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odor. There's a lot of Hispanics that have it." After a union meeting attended by county employees, Woodward told Martinez, "There's a lot of old ladies there, and, you know, they're Hispanics, they're set in their own ways. They don't want to learn the new things. . . . I know I can't go in there and start firing everybody, but I can make it so miserable that they will leave, one at a time." In the course of a work-related conversation, Woodward asked Julie Childers, "Do you know why I don't like Hispanics? . . . I don't like Hispanics 'cause they're hot blooded and my ex-husband left me for a hot blooded Mexican."

In December 1993, Perry, who had authority to make hiring decisions, hired an Hispanic woman, Tina Gallegos, to fill a vacant position in the County Clerk's office. Shortly thereafter, in the presence of Jaime Diaz, a supervisor in the Bureau of Elections, Woodward told Perry not to hire any more Hispanic candidates. During a budget meeting held in January 1994, a discussion ensued involving the addition of new positions to the County Clerk's office. During the course of that discussion, Woodward turned to Perry and said, "And you, I don't want you hiring any more Hispanics." After the meeting, Woodward informed Perry that she intended to be present during all future job interviews conducted by Perry to ensure that Perry "hired some Anglos."2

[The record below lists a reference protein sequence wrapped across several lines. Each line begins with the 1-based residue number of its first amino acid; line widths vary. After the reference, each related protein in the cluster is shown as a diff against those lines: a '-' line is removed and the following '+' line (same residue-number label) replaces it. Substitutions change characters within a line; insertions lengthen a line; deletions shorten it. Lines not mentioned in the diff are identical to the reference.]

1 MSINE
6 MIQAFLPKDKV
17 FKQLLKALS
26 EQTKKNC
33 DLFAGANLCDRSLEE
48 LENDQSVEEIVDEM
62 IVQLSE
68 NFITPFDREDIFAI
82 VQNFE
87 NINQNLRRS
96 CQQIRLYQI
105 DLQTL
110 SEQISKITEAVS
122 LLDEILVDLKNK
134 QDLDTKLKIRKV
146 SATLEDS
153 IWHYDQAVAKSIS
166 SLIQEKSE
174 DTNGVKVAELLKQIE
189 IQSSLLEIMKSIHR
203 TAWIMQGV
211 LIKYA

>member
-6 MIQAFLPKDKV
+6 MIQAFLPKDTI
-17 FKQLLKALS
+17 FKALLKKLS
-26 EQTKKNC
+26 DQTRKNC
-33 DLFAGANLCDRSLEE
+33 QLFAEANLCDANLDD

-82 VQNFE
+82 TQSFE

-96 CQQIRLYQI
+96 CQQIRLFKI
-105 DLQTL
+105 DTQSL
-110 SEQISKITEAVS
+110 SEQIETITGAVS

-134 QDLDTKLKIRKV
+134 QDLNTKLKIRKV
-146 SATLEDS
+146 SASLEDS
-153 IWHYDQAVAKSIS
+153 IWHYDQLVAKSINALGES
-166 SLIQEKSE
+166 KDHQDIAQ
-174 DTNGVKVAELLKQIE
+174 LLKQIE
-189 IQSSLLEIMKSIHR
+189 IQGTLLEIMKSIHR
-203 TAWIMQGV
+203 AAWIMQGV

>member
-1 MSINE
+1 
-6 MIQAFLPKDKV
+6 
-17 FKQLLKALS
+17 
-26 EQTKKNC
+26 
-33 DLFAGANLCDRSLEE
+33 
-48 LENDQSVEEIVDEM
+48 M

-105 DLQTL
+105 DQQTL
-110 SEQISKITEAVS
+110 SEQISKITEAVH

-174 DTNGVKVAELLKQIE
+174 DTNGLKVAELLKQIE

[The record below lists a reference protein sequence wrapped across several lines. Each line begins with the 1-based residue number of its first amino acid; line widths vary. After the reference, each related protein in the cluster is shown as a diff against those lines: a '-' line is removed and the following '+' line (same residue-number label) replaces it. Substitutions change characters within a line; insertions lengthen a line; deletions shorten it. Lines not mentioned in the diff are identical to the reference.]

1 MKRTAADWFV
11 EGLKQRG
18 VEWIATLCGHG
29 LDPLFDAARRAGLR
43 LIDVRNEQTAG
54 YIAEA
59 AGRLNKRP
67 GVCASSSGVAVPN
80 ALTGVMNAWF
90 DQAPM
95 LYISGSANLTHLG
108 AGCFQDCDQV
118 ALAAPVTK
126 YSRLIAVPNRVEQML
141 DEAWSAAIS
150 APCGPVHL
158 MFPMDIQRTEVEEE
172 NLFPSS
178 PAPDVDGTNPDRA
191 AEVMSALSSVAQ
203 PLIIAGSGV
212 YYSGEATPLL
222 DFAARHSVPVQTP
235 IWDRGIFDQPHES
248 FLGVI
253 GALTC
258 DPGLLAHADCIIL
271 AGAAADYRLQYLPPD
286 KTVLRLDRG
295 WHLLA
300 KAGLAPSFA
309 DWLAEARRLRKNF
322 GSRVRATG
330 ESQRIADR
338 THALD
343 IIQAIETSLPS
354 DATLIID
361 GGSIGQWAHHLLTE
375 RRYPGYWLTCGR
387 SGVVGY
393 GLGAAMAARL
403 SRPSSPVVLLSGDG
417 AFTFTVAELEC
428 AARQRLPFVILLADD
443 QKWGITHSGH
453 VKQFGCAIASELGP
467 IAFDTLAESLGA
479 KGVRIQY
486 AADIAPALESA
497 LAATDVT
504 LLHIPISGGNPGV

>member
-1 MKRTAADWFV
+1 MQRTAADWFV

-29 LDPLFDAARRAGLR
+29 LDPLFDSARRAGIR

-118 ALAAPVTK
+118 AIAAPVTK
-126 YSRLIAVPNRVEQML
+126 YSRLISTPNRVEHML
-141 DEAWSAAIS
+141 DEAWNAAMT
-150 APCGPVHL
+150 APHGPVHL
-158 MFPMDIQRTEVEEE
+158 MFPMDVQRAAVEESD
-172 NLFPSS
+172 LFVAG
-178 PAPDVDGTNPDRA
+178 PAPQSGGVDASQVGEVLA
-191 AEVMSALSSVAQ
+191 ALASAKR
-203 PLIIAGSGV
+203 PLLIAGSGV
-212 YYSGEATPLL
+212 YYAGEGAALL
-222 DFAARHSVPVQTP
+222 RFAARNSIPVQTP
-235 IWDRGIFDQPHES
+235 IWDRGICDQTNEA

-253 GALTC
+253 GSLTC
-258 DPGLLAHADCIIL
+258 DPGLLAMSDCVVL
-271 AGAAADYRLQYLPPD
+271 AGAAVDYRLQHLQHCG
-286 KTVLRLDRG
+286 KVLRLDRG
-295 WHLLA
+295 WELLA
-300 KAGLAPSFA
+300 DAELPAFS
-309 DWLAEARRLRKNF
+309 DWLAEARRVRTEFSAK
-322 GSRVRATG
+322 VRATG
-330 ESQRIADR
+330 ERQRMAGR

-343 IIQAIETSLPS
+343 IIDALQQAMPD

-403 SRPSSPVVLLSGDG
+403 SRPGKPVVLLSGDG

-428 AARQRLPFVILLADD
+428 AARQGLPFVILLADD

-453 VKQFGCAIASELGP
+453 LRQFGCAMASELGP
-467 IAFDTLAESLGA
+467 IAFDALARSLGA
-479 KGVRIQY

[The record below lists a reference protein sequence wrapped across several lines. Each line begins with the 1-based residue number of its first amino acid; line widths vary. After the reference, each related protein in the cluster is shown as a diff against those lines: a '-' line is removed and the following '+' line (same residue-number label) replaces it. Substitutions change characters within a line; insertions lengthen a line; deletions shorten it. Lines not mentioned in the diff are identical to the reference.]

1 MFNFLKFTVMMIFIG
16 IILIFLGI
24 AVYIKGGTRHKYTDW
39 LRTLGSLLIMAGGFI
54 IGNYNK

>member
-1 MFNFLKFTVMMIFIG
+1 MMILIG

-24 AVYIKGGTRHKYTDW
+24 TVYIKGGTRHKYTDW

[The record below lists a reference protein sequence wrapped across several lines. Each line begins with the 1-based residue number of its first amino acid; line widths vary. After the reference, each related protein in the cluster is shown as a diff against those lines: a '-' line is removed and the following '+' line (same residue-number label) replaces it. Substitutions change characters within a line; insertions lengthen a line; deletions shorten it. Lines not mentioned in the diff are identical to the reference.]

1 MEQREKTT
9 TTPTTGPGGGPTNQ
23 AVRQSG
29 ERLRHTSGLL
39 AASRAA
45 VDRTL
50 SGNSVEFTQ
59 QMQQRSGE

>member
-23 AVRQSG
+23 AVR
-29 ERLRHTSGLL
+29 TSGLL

When a clerical position opened up in the County Clerk's office, Woodward sat in while Perry interviewed candidates for the position. In February 1994, Perry hired Arlene Martinez, an Hispanic woman, to fill the clerical position. Approximately one week later, Woodward approached Irene Serna, informed her that she was contemplating firing Perry, and offered Perry's job to Serna. Woodward fired Perry on February 26, 1994. Woodward subsequently hired Serna to replace Perry as Deputy Clerk. Serna is Hispanic.


This court reviews a grant of summary judgment de novo, applying the same standard applied by the district court. See McKnight v. Kimberly Clark Corp., 149 F.3d 1125, 1128 (10th Cir. 1998). Under this standard, this court examines the record to determine whether any genuine issue of material fact is in dispute. We construe the factual record and reasonable inferences therefrom in the light most favorable to the nonmoving party. See Curtis v. Oklahoma City Pub. Schs. Bd. of Educ., 147 F.3d 1200, 1214 (10th Cir. 1998). When the nonmovant will bear the burden of proof at trial, she can survive summary judgment only by going beyond the pleadings and presenting evidence sufficient to establish the existence, as a triable issue, of any essential and contested element of her case. See McKnight, 149 F.3d at 1128.